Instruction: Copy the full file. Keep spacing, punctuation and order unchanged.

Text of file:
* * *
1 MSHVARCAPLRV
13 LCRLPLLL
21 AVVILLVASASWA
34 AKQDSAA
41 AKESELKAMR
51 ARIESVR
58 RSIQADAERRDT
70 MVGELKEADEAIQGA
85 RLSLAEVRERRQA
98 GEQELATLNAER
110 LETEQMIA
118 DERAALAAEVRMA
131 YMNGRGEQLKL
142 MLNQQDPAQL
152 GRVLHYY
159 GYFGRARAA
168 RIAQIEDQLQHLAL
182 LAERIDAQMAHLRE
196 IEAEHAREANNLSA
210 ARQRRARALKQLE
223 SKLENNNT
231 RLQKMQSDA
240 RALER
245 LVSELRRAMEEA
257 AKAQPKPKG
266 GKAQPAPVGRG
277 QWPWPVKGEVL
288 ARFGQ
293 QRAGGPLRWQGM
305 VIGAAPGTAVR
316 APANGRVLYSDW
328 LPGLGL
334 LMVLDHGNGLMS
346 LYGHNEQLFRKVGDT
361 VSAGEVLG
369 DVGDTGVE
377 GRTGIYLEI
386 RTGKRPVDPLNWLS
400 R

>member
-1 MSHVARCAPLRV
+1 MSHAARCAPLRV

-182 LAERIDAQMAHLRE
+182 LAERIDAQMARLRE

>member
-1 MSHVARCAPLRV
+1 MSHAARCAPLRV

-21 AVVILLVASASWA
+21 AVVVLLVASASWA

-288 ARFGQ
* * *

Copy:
1 MSHVARCAPLRV
13 LCRLPLLL
21 AVVILLVASASWA
34 AKQDSAA
41 AKESELKAMR
51 ARIESVR
58 RSIQADAERRDT
70 MVGELKEADEAIQGA
85 RLSLAEVRERRQA
98 GEQELATLNAER
110 LETEQMIA
118 DERAALAAEVRMA
131 YMNGRGEQLKL
142 MLNQQDPAQL
152 GRVLHYY
159 GYFGRARAA
168 RIAQIEDQLQHLAL
182 LAERIDAQMAHLRE
196 IEAEHAREANNLSA
210 ARQRRARALKQLE
223 SKLENNNT
231 RLQKMQSDA
240 RALER
245 LVSELRRAMEEA
257 AKAQPKPKG
266 GKAQPAPVGRG
277 QWPWPVKGEVL
288 ARFGQ
293 QRAGGPLRWQGM
305 VIGAAPGTAVR
316 APANGRVLYSDW
328 LPGLGL
334 LMVLDHGNGLMS
346 LYGHNEQLFRKVGDT
361 VSAGEVLG
369 DVGDTGVE
377 GRTGIYLEI
386 RTGKRPVDPLNWLS
400 R

>member
-1 MSHVARCAPLRV
+1 MSHAARCAPLRV

-182 LAERIDAQMAHLRE
+182 LAERIDAQMARLRE

>member
-1 MSHVARCAPLRV
+1 MSHAARCAPLRV

-21 AVVILLVASASWA
+21 AVVVLLVASASWA

-288 ARFGQ